Monday, January 6, 2014

Cash-Landrum Case versus Nuclear Accident Response Methods

Radiation Accident: Field Exercise

If the Cash-Landrum UFO incident involved an accident producing a radiation leak, and  a military cover-up, they would have had to use standard equipment and techniques to deal with the aftermath. The video below is of a test showing the Government response to a nuclear weapons accident resulting in area contamination.

"The NUWAX-81 Nuclear Weapon Accident Exercise documents the Defense Nuclear Agency (now renamed the Defense Special Weapons Agency) directed response to a simulated nuclear weapon accident in the vicinity of a hypothetical California town. Other agencies involved included the Department of Energy (DOE), Federal Emergency Management Agency (FEMA), and State of California emergency response teams.
The film summarizes the highlights of six days of field exercise play, involving over 600 accident response personnel at the DOE Nevada test site in April of 1981."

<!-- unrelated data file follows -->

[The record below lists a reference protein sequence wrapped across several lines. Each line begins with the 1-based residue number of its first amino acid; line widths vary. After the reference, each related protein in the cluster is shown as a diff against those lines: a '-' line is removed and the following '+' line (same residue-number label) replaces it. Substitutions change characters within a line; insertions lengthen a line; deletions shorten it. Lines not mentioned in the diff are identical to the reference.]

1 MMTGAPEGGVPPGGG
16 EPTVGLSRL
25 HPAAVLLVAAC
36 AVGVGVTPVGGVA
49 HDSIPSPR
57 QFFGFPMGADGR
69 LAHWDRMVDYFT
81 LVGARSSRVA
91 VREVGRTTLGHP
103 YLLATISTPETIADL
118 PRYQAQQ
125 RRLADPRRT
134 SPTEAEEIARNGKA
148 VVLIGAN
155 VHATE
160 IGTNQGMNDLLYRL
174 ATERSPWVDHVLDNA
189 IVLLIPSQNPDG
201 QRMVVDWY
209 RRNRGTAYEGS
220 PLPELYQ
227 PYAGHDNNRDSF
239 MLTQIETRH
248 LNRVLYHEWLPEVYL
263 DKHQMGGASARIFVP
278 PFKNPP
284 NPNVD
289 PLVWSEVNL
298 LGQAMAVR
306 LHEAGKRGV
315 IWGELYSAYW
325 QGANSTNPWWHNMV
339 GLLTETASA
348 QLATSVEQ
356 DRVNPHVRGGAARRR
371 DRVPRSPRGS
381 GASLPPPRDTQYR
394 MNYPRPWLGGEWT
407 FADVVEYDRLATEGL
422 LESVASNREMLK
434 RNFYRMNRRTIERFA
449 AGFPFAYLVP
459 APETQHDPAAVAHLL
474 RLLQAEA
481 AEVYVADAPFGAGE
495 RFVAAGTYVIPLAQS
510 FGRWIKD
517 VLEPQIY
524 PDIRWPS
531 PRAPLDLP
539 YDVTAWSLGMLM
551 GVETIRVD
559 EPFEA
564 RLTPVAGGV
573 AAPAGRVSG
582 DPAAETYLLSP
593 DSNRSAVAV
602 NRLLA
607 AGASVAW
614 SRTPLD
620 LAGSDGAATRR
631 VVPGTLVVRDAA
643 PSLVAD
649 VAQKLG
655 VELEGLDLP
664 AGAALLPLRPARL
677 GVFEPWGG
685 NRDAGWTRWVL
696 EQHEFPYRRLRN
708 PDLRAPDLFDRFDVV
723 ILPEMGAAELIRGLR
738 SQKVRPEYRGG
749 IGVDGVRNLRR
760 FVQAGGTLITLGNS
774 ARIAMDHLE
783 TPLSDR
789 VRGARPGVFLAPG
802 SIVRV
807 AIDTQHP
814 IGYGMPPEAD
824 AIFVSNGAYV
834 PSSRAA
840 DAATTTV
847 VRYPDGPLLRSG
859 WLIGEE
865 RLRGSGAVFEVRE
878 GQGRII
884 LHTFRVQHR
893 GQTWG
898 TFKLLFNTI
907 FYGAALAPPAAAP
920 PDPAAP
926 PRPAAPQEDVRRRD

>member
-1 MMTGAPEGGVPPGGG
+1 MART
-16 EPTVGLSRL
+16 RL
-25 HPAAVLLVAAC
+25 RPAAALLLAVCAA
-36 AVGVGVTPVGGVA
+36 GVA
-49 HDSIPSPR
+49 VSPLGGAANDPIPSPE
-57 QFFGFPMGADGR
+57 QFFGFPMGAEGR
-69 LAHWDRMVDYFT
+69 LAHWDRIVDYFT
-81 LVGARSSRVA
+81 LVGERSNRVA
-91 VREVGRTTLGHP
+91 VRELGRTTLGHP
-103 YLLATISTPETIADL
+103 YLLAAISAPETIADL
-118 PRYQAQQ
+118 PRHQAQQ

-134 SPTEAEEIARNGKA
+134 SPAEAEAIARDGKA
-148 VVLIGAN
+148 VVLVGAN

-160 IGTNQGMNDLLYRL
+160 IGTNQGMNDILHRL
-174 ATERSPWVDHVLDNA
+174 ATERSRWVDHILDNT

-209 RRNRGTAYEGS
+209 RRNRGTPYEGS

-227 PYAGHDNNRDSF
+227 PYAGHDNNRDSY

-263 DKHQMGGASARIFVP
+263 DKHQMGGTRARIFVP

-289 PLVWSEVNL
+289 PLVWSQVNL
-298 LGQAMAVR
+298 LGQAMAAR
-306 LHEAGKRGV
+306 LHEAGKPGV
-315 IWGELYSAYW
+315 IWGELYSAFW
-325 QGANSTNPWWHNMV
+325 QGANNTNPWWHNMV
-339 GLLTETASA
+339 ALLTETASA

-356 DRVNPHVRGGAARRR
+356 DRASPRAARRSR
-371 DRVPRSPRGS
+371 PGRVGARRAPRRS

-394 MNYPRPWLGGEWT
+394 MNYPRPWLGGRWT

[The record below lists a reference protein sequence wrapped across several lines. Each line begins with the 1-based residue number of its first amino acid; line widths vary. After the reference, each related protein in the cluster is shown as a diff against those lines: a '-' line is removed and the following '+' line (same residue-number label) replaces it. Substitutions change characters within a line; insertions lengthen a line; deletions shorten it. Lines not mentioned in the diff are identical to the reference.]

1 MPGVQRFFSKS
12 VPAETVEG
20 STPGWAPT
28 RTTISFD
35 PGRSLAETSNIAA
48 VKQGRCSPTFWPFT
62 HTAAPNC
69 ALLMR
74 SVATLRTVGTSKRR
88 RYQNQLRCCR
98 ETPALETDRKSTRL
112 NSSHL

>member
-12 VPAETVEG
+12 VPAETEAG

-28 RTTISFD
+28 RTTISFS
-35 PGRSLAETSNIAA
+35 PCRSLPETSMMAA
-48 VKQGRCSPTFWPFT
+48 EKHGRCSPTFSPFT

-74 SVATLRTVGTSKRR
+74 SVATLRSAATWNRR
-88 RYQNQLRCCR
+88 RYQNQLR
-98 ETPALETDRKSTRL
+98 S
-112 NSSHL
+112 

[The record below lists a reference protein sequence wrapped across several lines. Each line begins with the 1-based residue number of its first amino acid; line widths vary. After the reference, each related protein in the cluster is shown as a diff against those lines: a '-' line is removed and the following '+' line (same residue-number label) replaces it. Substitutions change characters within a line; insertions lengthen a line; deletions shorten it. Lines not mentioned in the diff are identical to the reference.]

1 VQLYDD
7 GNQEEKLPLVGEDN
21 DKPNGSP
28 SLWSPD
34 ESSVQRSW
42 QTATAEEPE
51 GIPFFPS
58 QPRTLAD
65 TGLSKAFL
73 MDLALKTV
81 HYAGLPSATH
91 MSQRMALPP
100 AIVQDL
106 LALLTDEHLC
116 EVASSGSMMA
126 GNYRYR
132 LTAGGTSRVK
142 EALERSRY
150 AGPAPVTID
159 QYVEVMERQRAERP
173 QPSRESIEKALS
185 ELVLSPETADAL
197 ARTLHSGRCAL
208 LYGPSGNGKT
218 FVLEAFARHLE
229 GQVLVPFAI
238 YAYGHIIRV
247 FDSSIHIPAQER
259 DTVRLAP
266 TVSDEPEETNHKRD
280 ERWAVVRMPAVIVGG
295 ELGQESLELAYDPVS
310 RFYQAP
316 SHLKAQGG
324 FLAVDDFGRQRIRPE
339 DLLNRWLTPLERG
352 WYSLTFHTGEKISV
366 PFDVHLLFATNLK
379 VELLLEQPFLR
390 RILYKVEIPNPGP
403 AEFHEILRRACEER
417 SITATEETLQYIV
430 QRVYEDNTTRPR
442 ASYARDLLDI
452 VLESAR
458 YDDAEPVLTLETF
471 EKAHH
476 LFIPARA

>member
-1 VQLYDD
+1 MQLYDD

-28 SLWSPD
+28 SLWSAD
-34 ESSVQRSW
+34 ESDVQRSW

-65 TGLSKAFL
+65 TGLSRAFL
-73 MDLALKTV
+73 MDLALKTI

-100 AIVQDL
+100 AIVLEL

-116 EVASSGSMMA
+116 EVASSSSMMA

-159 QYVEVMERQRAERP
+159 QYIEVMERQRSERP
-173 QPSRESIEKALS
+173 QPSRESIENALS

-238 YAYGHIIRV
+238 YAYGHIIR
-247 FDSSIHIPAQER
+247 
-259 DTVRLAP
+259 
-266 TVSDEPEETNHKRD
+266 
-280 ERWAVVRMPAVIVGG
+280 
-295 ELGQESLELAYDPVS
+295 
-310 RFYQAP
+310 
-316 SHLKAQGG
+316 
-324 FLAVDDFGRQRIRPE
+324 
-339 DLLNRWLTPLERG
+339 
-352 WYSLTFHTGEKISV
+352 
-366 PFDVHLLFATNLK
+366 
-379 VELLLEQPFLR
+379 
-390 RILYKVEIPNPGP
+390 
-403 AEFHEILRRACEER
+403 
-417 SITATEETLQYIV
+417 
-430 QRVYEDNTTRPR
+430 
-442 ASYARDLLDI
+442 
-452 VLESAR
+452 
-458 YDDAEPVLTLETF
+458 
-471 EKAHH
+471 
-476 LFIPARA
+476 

This film was made the spring after the Cash-Landrum encounter of Dec. 29, 1980, so it should provide an accurate picture of the response methods and materials available. It's not an exciting film, but worth a look for the historical connection to the case.

The NUWAX-81 Nuclear Weapon Accident Exercise
Defense Nuclear Agency Educational Documentary

The pieces don't fit very well in the puzzle. The film shows that a response to a radiation leak would have been so big, it would have disrupted the surrounding towns, an operation that would have been noticed. Also, the witnesses' injuries in this case were not consistent with "radiation burns" and hospital tests did not indicate exposure to radioactive materials. Trying to link the case to radioactive materials may have been a false trail.

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